Ok, I was wondering about different map types. In the Carthography page on Wikipedia, i read:
A topographic map is primarily concerned with the topographic description of a place, including (especially in the 20th and 21st centuries) the use of contour lines showing elevation. Terrain or relief can be shown in a variety of ways.
A topological map is a very general type of map, the kind you might sketch on a napkin. It often disregards scale and detail in the interest of clarity of communicating specific route or relational information. Beck's London Underground map is an iconic example. Though the most widely used map of "The Tube," it preserves little of reality: it varies scale constantly and abruptly, it straightens curved tracks, and it contorts directions. The only topography on it is the River Thames, letting the reader know whether a station is north or south of the river. That and the topology of station order and interchanges between train lines are all that is left of the geographic space.[17] Yet those are all a typical passenger wishes to know, so the map fulfils its purpose.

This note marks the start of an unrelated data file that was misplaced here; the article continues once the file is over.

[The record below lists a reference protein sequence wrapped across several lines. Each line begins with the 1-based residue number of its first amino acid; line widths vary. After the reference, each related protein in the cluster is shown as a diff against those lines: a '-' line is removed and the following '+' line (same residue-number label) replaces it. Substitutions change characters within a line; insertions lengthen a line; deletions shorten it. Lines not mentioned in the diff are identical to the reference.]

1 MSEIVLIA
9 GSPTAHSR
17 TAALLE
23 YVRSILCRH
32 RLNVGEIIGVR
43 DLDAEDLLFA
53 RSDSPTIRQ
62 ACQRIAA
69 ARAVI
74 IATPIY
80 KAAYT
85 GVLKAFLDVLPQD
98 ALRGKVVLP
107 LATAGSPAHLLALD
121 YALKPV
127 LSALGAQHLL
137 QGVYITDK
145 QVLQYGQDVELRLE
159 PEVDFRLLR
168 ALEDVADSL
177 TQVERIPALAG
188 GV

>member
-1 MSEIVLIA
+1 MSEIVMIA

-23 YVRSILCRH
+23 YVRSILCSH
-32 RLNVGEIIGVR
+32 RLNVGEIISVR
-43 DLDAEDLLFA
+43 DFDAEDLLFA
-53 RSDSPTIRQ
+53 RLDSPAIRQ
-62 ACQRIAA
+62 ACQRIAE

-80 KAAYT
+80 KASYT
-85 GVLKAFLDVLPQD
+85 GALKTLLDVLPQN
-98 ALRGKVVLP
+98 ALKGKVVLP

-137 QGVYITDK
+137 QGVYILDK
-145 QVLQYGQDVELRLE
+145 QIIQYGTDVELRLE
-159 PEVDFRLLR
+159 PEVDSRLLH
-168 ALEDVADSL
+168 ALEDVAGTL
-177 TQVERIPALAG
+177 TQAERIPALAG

So, while a topographic map tend to maintain geographic accuracy, topological maps deal with simpler information, and that is perhaps the best choice for calligraphic fantasy maps.
But, if this is the case, why do calligraphic fantasy maps often include a scale? Is the distance between two points the only information that we can recover from the scale?
I know, this mainly depends on the map creator, but I was wondering what is the general idea about this topic.

Also, I wanted to ask, does anyone know about some resource out there that gives average dimensions of Earth's features? For example, rivers lenghts or width, mountain heights or base widths.
I can easily find the greatest/largest/longest/widest features, but something tells me that the average is not easy as calculating half the maximum...